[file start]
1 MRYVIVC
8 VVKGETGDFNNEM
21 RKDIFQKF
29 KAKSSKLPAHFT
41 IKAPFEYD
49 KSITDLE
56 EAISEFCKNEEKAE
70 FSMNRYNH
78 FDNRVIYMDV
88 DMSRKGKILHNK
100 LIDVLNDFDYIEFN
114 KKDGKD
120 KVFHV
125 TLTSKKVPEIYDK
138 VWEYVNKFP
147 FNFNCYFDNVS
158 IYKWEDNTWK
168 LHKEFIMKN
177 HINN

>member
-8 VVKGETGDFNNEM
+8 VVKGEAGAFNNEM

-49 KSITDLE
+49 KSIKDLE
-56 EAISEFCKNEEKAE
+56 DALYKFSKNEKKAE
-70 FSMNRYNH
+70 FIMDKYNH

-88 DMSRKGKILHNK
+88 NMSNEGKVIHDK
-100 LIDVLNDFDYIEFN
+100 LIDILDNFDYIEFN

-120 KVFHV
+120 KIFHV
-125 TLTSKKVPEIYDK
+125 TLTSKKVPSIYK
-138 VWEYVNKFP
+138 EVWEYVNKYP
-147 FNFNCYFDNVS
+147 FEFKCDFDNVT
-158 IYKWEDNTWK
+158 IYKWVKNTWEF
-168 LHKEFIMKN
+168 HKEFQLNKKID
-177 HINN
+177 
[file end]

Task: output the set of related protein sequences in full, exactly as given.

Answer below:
1 MRYVIVC
8 VVKGETGDFNNEM
21 RKDIFQKF
29 KAKSSKLPAHFT
41 IKAPFEYD
49 KSITDLE
56 EAISEFCKNEEKAE
70 FSMNRYNH
78 FDNRVIYMDV
88 DMSRKGKILHNK
100 LIDVLNDFDYIEFN
114 KKDGKD
120 KVFHV
125 TLTSKKVPEIYDK
138 VWEYVNKFP
147 FNFNCYFDNVS
158 IYKWEDNTWK
168 LHKEFIMKN
177 HINN

>member
-8 VVKGETGDFNNEM
+8 VVKGEAGAFNNEM

-49 KSITDLE
+49 KSIKDLE
-56 EAISEFCKNEEKAE
+56 DALYKFSKNEKKAE
-70 FSMNRYNH
+70 FIMDKYNH

-88 DMSRKGKILHNK
+88 NMSNEGKVIHDK
-100 LIDVLNDFDYIEFN
+100 LIDILDNFDYIEFN

-120 KVFHV
+120 KIFHV
-125 TLTSKKVPEIYDK
+125 TLTSKKVPSIYK
-138 VWEYVNKFP
+138 EVWEYVNKYP
-147 FNFNCYFDNVS
+147 FEFKCDFDNVT
-158 IYKWEDNTWK
+158 IYKWVKNTWEF
-168 LHKEFIMKN
+168 HKEFQLNKKID
-177 HINN
+177 